The real face of the European Union

6 April 2012

On March 25 of this year, the European Union celebrated the 55th anniversary of its foundation with the passing of the Treaties of Rome. The celebrations were a quiet affair compared to the pomp, and pageantry which marked the EU anniversary five years earlier. On that occasion leaders of the continent’s political parties and states met together with trade union leaders in the German capital city of Berlin to indulge in an orgy of self congratulation.

To the strains of Beethoven’s Ode to Joy the assembled dignitaries drank champagne and celebrated themselves. The text drawn up for the occasion began with the words: “For centuries Europe has been an idea, holding out hope of peace and understanding. That hope has been fulfilled. European unification has made peace and prosperity possible.”

The EU Berlin Declaration continued: “We are striving for peace and freedom, for democracy and the rule of law, for mutual respect and shared responsibility, for prosperity and security, for tolerance and participation, for justice and solidarity.”

Far from guaranteeing “peace, prosperity and solidarity,” the European Union has been exposed as a reactionary trap, with increasingly devastating consequences for the working population of Europe. This assessment has been underlined by a series of recent events across the continent.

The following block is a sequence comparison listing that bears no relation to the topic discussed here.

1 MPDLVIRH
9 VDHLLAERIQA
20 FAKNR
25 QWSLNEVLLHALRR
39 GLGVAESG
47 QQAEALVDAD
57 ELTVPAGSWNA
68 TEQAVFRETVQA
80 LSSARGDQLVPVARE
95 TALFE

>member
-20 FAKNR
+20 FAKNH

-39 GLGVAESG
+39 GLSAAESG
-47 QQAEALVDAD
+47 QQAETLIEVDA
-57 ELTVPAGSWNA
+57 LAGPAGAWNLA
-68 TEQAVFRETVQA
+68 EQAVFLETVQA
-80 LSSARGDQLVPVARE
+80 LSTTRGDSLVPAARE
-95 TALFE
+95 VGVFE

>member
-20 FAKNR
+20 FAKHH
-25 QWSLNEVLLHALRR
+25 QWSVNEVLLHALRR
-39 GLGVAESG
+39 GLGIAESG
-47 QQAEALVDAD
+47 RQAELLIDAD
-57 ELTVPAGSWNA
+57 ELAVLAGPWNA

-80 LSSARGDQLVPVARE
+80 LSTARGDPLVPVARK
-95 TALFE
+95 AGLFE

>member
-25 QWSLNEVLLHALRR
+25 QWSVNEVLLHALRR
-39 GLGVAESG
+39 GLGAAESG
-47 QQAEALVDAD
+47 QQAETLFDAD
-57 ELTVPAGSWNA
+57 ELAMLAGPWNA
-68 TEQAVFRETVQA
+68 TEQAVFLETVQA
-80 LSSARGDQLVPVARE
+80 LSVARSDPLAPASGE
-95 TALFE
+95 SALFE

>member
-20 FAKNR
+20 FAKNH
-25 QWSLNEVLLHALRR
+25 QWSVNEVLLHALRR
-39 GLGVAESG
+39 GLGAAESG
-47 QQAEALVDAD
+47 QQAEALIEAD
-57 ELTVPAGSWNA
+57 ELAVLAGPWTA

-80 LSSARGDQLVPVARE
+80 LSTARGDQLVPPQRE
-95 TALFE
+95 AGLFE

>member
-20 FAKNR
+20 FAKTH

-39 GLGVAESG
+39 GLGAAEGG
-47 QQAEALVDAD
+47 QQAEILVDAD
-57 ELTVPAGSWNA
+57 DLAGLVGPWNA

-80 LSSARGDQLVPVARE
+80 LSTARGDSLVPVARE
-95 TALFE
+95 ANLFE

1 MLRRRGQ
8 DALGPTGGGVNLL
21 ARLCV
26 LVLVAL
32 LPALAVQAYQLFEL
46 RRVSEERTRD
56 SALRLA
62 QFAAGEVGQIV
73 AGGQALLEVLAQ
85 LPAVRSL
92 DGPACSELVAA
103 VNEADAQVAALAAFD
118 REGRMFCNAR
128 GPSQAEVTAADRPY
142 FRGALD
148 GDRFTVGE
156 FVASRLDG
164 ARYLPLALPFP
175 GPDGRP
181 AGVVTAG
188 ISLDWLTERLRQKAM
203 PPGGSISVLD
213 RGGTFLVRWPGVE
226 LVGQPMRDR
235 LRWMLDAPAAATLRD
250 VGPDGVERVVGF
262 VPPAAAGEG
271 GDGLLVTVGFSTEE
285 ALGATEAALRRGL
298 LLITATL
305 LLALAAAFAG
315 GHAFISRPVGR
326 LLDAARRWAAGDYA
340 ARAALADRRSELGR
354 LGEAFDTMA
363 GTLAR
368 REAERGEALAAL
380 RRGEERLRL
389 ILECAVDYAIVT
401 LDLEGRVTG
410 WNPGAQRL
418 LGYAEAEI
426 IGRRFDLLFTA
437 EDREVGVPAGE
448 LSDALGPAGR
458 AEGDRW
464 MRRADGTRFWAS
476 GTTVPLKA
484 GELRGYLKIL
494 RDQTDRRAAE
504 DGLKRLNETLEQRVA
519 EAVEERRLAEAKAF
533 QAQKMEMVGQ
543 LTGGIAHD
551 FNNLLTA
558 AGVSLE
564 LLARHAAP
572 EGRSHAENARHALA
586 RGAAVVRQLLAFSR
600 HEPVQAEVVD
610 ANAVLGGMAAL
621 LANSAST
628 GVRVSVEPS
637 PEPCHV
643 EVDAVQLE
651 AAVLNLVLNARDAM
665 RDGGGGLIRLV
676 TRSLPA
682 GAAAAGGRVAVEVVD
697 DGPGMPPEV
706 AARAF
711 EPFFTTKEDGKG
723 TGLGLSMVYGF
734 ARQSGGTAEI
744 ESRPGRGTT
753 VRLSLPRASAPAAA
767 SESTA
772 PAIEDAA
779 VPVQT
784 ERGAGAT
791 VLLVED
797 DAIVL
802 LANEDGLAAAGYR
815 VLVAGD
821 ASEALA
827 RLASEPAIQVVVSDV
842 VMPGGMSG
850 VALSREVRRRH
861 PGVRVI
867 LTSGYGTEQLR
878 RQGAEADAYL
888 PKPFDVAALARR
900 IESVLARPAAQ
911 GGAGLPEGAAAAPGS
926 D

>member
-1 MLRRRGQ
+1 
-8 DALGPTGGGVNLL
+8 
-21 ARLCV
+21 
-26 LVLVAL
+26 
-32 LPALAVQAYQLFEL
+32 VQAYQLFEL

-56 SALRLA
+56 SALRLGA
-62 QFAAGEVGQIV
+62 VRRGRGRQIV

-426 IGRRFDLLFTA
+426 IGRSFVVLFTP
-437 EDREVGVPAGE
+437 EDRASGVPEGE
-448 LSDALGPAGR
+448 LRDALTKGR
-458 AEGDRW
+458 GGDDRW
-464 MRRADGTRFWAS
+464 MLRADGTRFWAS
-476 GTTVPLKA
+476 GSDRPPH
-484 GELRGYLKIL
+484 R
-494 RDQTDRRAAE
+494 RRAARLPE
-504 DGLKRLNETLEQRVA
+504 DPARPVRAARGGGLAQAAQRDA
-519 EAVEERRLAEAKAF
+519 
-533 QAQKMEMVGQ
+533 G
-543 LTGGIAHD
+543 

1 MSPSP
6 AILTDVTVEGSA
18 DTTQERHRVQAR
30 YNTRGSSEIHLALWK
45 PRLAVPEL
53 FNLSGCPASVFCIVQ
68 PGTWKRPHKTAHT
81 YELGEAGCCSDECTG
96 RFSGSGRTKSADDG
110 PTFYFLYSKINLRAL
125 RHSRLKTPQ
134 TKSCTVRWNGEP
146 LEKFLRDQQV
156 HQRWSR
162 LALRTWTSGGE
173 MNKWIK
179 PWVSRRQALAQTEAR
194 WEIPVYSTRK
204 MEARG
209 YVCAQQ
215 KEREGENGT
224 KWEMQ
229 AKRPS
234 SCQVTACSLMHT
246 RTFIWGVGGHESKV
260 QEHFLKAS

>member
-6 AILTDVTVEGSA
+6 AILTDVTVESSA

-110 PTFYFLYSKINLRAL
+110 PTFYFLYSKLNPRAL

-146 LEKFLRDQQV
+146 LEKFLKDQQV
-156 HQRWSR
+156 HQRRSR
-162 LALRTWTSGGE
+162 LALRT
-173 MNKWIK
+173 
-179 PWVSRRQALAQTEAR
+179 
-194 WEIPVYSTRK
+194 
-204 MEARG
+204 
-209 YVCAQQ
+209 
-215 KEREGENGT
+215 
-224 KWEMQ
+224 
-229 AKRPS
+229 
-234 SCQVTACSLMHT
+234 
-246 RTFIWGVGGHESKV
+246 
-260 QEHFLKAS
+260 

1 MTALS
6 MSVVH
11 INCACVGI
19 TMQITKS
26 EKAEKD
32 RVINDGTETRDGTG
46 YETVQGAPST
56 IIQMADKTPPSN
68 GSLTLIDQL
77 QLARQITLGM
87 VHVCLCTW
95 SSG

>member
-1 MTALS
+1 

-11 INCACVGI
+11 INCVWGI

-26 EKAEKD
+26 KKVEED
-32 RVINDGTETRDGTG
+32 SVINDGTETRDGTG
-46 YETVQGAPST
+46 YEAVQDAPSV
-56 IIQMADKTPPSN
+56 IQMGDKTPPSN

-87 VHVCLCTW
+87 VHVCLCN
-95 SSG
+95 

On Tuesday, a 77-year-old Greek pensioner committed suicide in broad daylight in front of the nation’s parliament building. Before shooting himself, Dimitris Christoulas left a suicide note comparing the current government in Athens with the Greek regime which collaborated with the fascist German occupation forces during the Second World War.

Christoulas shared the fate of hundreds of thousands of elderly Greek citizens. Having worked his entire life as a pharmacist, he had been stripped of his pension due to the budget reforms of the Greek government. In his note he states “…since I cannot find justice, I can find no other means to react besides putting a decent end [to my life], before I start searching the garbage for food and become a burden for my child.”

He concludes his note by predicting the same fate for the current Greek political elite as that of the Italian fascist leader: “Young people without a future will one day take up arms and hang the traitors upside down in Syntagma Square, as the Italians did to Mussolini in 1945.”

On the same day, a 38-year-old Albanian man who had been unemployed for some time leapt to his death from the second-floor balcony of a building on the island of Crete. Local news outlets reported that the cause of his suicide was financial hardship.

As a consequence of the vicious austerity measures dictated by the European Union, the European Central Bank and the International Monetary Fund, pensions in Greece have been slashed by an average of 40 percent. The country’s unemployment rate of 21 percent is one of the highest in Europe. A few years ago, Greece had one of the lowest suicide rates in Europe. According to police reports this rate has doubled in the course of the past two years.

The destruction of living standards and prospects for the future is not confined to Greece.

Also on Tuesday this week, a 78-year-old woman threw herself to her death from her apartment in Sicily. She had recently been informed that her monthly pension was to be cut from 800 to 600 euros. The toll continues…